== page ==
By Lincoln DePradine
For a decade, the Legislative Assembly of Ontario has been the only workplace Mitzie Hunter has known.
Hunter, who has a Master’s degree and is a graduate of the University of Toronto and the Rotman School of Management, was first elected Member of Provincial Parliament (MPP) for Scarborough—Guildwood on August 1, 2013. She was reelected on three subsequent occasions: in 2014, 2018 and 2022.
During her tenure as MPP, Hunter was on the opposition benches with her Ontario Liberal Party colleagues. She also served in government as minister of skills development and also associate minister for the ministry of finance, with responsibility for the Ontario Retirement Pension Plan.
Hunter, who ran unsuccessfully in 2020 for the position of leader of the Liberal Party, is also a former Ontario education minister.
“It’s been a journey,’’ said Hunter, who has given up her Scarborough—Guildwood seat and is contesting to be mayor of the City of Toronto.
She bade farewell to the legislature in a 10-minute statement May 10. “I rise for my final time in this chamber,’’ Hunter said.
“I’m resigning my seat, this week, to seek elected public office and to continue my public service in another venue. I do so with no regrets, as there are big issues to attend to elsewhere in my city, Toronto.’’
Hunter, 51, broke new ground on her appointment as education minister on June 13, 2016.
“I was very proud to be the first Black Woman in the history of our province to be minister of education,’’ Hunter said to applause from fellow legislators. “In this role, I found myself in a position where my ministry team said, ‘minister, great news; graduation rates have hit a record high of 86.5 percent.’’
The news from her education officials was “wonderful’’, Hunter recalled. “But then, I was forced to ask the uncomfortable question: who is in the 13. 5 percent not graduating? The ministry team had all the numbers and it was so revealing: Black students, especially Black male students, half of whom were not graduating. Who else? LGBTQS students, students with disabilities, Indigenous students, students in the care of Children’s Aid – all of them not graduating in the numbers that they should be.’’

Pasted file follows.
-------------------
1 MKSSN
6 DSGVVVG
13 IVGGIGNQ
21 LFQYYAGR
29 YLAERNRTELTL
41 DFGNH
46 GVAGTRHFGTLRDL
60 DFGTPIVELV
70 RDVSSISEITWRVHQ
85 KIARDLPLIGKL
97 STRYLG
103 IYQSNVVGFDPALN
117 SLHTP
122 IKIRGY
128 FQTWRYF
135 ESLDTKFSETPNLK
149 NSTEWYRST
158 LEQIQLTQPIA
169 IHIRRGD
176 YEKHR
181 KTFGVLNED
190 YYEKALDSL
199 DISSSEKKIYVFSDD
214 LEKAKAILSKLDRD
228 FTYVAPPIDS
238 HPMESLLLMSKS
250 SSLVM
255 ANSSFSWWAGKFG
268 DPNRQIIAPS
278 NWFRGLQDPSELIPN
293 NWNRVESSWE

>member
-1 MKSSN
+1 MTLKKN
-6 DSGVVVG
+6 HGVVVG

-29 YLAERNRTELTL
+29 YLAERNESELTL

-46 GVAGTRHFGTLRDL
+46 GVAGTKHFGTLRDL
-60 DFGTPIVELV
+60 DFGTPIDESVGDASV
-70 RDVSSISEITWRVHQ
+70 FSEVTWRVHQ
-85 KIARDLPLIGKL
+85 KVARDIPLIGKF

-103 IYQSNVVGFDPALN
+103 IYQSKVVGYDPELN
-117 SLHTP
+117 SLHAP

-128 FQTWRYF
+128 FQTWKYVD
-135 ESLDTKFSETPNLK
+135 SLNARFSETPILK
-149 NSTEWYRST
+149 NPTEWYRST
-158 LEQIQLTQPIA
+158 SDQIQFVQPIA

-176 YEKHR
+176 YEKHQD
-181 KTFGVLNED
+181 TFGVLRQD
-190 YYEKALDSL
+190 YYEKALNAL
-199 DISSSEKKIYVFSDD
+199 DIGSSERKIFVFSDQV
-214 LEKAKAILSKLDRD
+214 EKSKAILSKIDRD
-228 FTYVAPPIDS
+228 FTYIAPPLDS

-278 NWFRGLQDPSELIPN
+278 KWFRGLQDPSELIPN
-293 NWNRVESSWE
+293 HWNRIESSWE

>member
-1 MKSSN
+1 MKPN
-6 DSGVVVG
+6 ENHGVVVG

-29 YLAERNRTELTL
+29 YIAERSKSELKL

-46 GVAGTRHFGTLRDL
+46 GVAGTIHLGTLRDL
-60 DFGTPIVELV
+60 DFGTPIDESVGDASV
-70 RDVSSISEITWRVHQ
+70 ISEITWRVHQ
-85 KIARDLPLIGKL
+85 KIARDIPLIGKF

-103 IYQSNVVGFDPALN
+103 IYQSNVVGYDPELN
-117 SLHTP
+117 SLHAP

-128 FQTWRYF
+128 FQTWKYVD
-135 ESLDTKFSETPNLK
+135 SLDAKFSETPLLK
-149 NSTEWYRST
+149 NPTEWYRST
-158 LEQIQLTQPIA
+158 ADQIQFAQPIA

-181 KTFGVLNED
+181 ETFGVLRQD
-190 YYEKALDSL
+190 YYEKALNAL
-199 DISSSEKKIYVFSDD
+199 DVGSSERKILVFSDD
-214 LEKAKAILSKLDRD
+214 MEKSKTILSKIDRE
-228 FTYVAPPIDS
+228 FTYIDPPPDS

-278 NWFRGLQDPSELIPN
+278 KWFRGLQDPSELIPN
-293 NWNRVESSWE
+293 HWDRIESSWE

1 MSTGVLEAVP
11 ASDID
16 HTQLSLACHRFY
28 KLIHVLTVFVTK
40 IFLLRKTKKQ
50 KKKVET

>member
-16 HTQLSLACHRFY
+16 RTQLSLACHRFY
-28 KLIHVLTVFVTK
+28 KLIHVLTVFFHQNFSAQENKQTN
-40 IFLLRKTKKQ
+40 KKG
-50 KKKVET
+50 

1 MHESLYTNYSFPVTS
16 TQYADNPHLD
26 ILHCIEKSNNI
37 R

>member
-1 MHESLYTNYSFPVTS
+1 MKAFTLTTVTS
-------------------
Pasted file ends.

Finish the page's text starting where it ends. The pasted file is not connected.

Her response to the situation in education at the time, said Hunter, was to demand change geared to helping students.
“I told my ministry team there’s nothing wrong with our students; it’s not the students that need to change, it’s the system that needs to change. It’s the system that must change; changed to support our students; changed so that they can succeed,’’ she said.
“That’s why I’m grateful of the opportunity to have been the minister of education. It meant that I had the opportunity to implement Ontario’s Education Equity Action Plan, created to improve education outcomes for students – all students, of all backgrounds,’’ Hunter added.
“Instead of the system leaving some students behind, we changed the system so no students are left behind, including students with learning disabilities.’’
Hunter lived and schooled in Scarborough, and said she was “proud’’ to have also served the community.
“Scarborough is the community where my family and I ended up when we immigrated from Jamaica,’’ she said.
“I love my community and I am proud to have advocated on the community’s behalf for better hospitals; for better healthcare; for better transit; and, for better services for my constituents.’’
Hunter, in offering expressions of thanks, said people also should “stay tuned. The best is yet to come’’.
Three days after her Legislative Assembly farewell address, Hunter attended a Toronto Community Benefits Network (TCBN) event in downtown Toronto, where she more directly spoke of her campaign to be mayor.
“I want to see this city be a city that is revised and that works for everyone, everywhere in our city. Because I believe that Toronto is at a turning point and we must all work together to ensure it does not reach a breaking point,’’ Hunter said in brief remarks at TCBN’s “Building Diversity Awards’’ at the Design Exchange on Bay Street.
“We need to look after people in our city – people who are homeless; build more affordable housing. I’ve put together a new vision that would do that more quickly and affordably. And, I have updated my plan to ensure that it is explicit that Toronto Community Benefits would be part of every project that I put forward as mayor,’’ said Hunter.
What Toronto residents want is a city “where young people, who grow up here, can afford to live here, and they don’t have to move out of our city to make ends meet. We want a Toronto that is safe for everyone, everywhere’’, Hunter said.
“I look forward to working with all of you to build a Toronto that we all want. I look forward to fixing the 6, together with all of you.’’